Only in Arizona: Popular outdoor shopping center built on former "superfund" siteNext time you zap zombies at Dave and Buster's, belly up to a plate of ribs at Lucille's Smokehouse, or behold the epic Cine Capri screen at Harkins Theatres — all at lively Tempe Marketplace shopping center — consider what used to lay beneath your feet. It's enough to make you want a tetanus shot.
Our connection to the Sonoran Desert runs as fast and deep as the Colorado River and the Sea of Cortez. We know it well. From our iconic saguaros and blustery monsoons to spring wildflowers and one-of-a-kind wildlife, the Sonoran is synonymous with Arizona and vice versa. We love everything about it. Yes, even the blistering heat. So would you be surprised to know that Arizona is actually home to three, possibly four, deserts? Now wait a minute, is this a trick question?
Only in Arizona: Saltwater ponds in Gila Bend support crustacean production and create "sweet" treatShrimp tacos, sizzling shrimp fajitas and tangy shrimp ceviche are as much a part of our local fabric as brilliant sunsets, margaritas on the rocks, and Paul Goldschmidt home runs. But we typically don't equate plump prawns with the Sonoran Desert, unless we hightail-it for the weekend to Puerto Peñsaco. But maybe we should.
Muck Rack makes it simple to find people, tweets, or articles that mention any name, keyword, company, hashtag etc. We've compiled this guide to help you make the most of your search.
Selecting a term
Start searching tweets, articles from media outlets, articles mentioned in tweets, journalists'
names, titles and bios with some suggested searches:
Companies or Topics (e.g. iPhone, Microsoft)
Phrases (e.g. "cloud computing") — use quotes to keep the terms together
Twitter handles (e.g. @username) — returns those who have mentioned or replied to
Names (e.g. "David Pogue")
Hashtags (e.g. #sxsw, #london2012)
Bio details (e.g. vegan, Olympics, father)
Muck Rack's Advanced Search allows for many boolean operators.
Find results that mention multiple specified terms, use AND or
+. For example, ensure each result contains both Elon Musk and Mark Zuckerberg by
searching Obama AND Romney or Obama + Romney.
Use the operators OR or , to broaden your search when you'd like either of
multiple terms to appear in results. (This is the default behavior of our search when no operators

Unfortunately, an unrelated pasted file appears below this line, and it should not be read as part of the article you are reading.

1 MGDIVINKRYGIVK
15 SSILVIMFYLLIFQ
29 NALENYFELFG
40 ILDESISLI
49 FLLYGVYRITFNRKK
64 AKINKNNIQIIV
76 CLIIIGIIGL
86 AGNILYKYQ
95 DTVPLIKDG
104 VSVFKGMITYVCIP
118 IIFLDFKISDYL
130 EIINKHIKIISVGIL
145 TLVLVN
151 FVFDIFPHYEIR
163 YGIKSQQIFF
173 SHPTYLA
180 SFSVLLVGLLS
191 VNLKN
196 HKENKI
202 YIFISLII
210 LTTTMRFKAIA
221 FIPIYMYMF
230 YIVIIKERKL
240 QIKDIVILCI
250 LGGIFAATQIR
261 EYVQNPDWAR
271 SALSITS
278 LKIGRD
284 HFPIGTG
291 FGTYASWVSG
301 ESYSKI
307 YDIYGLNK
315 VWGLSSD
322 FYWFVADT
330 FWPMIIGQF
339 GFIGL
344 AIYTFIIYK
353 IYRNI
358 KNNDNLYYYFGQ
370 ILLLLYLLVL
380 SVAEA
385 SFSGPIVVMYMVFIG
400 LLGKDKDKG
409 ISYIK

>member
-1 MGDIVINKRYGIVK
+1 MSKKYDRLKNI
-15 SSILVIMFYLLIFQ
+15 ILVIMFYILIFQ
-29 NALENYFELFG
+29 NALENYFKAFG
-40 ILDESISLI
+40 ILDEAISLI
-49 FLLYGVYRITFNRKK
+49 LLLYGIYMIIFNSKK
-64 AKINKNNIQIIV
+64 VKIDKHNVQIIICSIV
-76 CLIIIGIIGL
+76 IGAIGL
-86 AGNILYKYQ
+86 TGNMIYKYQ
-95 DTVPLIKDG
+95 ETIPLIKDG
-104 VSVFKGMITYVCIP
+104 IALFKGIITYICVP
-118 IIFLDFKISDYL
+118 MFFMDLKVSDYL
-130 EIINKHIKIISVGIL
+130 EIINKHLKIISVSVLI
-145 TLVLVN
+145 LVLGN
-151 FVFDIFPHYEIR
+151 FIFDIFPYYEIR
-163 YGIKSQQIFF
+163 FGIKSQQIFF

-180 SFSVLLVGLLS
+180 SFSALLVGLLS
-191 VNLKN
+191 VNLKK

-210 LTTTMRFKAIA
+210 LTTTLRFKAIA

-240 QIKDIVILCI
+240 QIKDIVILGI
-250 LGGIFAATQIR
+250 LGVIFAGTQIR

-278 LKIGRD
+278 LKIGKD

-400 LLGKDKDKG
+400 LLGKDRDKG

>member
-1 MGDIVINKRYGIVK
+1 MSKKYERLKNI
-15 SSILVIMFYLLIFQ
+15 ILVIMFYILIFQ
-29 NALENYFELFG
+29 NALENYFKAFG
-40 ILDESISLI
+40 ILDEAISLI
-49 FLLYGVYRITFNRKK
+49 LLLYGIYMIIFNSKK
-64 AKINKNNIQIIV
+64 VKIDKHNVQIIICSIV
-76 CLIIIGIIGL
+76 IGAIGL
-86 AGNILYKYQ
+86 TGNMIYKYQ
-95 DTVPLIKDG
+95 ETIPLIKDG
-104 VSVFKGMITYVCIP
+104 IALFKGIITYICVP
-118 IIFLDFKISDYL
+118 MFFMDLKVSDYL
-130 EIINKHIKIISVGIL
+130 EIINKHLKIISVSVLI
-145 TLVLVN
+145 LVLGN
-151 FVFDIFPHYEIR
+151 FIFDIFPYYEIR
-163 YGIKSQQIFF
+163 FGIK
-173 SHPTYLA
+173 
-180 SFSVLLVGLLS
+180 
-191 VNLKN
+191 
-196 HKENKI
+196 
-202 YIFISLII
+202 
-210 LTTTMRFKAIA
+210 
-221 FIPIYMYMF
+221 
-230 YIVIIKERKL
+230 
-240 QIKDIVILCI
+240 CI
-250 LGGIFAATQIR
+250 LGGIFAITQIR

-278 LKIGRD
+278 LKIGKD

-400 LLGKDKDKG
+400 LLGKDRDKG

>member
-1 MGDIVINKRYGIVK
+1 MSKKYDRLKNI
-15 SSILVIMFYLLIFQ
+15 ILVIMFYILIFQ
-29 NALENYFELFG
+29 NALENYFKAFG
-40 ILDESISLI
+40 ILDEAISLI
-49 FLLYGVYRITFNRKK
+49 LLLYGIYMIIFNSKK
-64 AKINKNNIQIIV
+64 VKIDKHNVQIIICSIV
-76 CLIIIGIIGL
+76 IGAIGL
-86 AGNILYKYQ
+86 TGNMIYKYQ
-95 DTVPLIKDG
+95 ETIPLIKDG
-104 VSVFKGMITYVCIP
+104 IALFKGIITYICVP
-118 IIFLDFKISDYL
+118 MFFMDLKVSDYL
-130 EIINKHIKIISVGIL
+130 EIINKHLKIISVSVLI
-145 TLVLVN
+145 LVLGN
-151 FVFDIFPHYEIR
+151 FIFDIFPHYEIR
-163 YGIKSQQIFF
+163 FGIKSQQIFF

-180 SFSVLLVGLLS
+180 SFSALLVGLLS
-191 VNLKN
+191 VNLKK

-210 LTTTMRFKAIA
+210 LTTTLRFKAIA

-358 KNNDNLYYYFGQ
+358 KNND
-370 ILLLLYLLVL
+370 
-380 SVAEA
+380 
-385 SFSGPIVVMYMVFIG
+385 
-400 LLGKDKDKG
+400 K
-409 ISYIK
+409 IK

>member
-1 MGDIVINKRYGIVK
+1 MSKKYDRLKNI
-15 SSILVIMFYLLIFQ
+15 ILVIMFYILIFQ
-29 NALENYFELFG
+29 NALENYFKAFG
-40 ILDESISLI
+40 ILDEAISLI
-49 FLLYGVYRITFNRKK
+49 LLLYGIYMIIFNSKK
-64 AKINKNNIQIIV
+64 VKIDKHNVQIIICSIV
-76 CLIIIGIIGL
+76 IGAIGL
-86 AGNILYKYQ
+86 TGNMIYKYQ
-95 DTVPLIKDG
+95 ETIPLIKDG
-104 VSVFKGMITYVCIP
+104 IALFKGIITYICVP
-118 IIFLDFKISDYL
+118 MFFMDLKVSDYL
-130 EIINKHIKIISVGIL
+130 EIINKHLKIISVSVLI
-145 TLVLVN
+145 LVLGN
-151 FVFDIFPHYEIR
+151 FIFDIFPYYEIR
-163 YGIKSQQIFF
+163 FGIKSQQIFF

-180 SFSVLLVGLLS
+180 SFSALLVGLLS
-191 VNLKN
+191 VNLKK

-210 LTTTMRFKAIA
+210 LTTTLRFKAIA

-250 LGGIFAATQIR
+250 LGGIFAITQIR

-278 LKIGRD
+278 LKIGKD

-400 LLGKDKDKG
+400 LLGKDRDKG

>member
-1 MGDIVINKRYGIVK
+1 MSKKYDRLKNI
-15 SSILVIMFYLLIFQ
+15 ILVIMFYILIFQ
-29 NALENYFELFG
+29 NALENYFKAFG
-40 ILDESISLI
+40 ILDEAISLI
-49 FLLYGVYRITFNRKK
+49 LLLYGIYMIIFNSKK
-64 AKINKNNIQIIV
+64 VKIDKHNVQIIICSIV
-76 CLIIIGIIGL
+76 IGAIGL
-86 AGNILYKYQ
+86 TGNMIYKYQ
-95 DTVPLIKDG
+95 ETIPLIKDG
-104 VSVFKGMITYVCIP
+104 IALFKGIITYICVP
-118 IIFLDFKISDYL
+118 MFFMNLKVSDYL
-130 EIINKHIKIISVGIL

are used.) For example, search for democrat OR republican to find results that refer to
Democrats and/or Republicans.
Use NOT or - to subtract results from your search. For
example, searching Disney will yield results about the Walt Disney Company as well as Walt Disney
World Resort. To exclude mentions of Disney World, search for Disney -World or Disney
When using one of these operators with a phrase, enclose it in quotation marks. For example, you can
find results about smartphones excluding Apple's iPhone 4S by searching smartphone -"iPhone
Exact case matching or punctuation
If you're searching for a brand name or keyword that relies on specific punctuation marks or capitalization, you can
find results that match your exact query by adding matchcase: before the keyword you're searching for, like matchcase:E*TRADE .
Use parentheses to separate multiple
boolean phrases. For example, to find journalists talking about having fun in Disney World or
Disneyland, search for ("disney world" OR disneyland) AND fun.
An asterisk can be used to search for any variation of a root word truncated by the asterisk. For example, searching for admin* will return results for administrator, administration, administer, administered, etc.
A near operator is an AND operator where you can control the distance between the words. You can vary the distance the near operation uses by adding a forward slash and number (between 0-99) such as strawberries NEAR/10 "whipped cream", which means the strawberries must exist within 10 words of "whipped cream".